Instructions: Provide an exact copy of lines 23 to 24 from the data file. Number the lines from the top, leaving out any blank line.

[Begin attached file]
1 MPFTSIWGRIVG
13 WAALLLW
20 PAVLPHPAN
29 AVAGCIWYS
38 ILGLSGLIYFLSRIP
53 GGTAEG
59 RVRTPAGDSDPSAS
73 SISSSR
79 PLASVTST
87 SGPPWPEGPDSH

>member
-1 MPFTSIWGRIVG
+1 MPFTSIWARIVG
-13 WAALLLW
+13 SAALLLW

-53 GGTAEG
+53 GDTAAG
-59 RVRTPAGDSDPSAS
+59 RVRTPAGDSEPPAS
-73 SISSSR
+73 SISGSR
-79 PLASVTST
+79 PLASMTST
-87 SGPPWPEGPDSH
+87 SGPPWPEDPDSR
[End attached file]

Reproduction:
+79 PLASMTST
-87 SGPPWPEGPDSH